New in situ sampling method used in study
Unicellular planktonic organisms play a more important role in the marine ecosystem than previously thought. This was the conclusion drawn by marine scientists from France and the GEOMAR Helmholtz Centre for Ocean Research Kiel, who published their findings in the international journal Nature recently.
Their discovery will affect our understanding of marine food webs and the important biogeochemical cycles in our oceans.
From microscopic bacteria to the meter-long jellyfish, the term “plankton” (coined by Kiel marine biologist Victor Hensen in 1880 to mean “free-drifting”) covers a large variety of different organisms. Despite the small size of many species of plankton, they play central roles in the food webs and biogeochemical cycles of our oceans. They produce oxygen and absorb carbon dioxide from the atmosphere, while the larger species serve as a food source for fish, seabirds and whales. However, their small size and high sensitivity has proved to be a challenge for researchers in the study of plankton.
According to this study, unicellular planktonic organisms called Rhizaria comprise a much larger proportion of zooplankton than previously assumed. “So far, animal plankton was primarily equated with small copepods. This image needs to be revised,” said co-author Dr Rainer Kiko from GEOMAR.
The study is based on data collected during 20 expeditions in the past eight years in the Mediterranean, Atlantic, Pacific and Indian Oceans, using the newly developed “Underwater Vision Profiler” (EIA). This device comprises a light source and integrated camera; the light source would illuminate and photograph multiple images of a precisely defined volume of water under the ocean surface. This in situ imaging system can survey the planktonic organisms, allowing scientists to identify them and quantify their frequency.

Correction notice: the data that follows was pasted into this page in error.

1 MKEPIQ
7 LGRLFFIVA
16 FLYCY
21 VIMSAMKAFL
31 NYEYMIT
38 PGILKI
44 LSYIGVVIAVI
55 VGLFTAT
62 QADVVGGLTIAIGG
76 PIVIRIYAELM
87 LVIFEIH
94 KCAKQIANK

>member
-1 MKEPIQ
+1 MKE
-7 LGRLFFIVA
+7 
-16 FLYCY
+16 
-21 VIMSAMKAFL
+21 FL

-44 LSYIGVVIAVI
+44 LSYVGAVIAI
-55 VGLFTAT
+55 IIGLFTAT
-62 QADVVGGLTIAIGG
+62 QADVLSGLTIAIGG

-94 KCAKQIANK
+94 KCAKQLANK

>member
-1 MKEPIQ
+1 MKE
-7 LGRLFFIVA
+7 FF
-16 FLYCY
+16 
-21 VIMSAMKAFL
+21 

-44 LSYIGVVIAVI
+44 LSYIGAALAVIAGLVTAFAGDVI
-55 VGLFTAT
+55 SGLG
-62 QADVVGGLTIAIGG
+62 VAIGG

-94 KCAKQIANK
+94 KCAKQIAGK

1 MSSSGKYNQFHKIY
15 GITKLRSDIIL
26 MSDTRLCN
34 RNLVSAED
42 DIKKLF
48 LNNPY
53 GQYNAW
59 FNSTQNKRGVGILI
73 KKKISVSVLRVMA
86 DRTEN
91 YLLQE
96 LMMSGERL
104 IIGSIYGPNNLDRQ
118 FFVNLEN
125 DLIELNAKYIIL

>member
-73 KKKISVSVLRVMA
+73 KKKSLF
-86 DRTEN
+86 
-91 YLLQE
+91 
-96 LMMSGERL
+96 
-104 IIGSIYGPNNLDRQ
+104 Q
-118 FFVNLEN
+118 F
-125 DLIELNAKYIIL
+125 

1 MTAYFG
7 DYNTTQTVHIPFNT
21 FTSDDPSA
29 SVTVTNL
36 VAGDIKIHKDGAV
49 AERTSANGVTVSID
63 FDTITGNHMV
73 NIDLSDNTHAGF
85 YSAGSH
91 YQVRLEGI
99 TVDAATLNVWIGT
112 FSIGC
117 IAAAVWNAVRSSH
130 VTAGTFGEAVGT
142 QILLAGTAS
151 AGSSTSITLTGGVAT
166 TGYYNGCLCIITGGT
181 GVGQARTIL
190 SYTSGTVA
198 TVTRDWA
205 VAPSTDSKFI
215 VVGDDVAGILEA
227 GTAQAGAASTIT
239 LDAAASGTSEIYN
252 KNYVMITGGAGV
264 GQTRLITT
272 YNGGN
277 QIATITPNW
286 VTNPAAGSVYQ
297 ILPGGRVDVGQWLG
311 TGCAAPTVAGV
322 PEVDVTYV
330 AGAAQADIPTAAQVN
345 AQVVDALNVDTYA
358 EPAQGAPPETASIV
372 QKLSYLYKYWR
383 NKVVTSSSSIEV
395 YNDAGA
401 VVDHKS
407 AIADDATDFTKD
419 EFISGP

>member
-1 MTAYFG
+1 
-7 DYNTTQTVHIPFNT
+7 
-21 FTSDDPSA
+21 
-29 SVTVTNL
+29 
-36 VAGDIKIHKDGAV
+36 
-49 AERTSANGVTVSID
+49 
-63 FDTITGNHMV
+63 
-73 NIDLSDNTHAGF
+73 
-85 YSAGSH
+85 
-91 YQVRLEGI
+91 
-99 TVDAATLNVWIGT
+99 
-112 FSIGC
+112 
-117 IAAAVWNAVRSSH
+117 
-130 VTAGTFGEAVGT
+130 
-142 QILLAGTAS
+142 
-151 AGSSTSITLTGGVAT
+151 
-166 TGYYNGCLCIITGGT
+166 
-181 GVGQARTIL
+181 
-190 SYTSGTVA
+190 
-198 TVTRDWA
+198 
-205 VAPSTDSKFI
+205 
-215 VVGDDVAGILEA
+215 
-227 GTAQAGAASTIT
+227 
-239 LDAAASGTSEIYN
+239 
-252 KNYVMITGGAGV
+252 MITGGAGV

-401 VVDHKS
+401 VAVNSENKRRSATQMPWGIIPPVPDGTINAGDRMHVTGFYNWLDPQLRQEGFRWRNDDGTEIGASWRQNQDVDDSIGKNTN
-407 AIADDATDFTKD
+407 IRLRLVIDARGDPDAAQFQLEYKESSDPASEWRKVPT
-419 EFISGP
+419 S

This sampling method has significant advantages over previous methods, as organisms that are at least half a millimetre can be studied without having to remove them from their habitats and interfere with their environment. Co-author Dr Helena Hauss from GEOMAR commented that before this method, plankton had been caught with fine-mesh nets, brought on board and then counted in the laboratory. However, this had led to the loss of many Rhizaria as they were destroyed in the course of the sampling.
As the sampling has revealed, the proportion of Rhizaria in the oceans is far greater than what one would have anticipated based on the previous net catches – on average, they account for one-third of zooplankton. In addition, they have been found to be strongly represented in the nutrient-poor tropical oceans.
In biogeochemical models to food webs, or the influence of plankton on the carbon cycle and climate, the Rhizaria has been hardly mentioned - this must change now. In the open tropical oceans, they play a similarly important function as the corals in coastal areas.
Link to study: www.nature.com/.../nature17652.html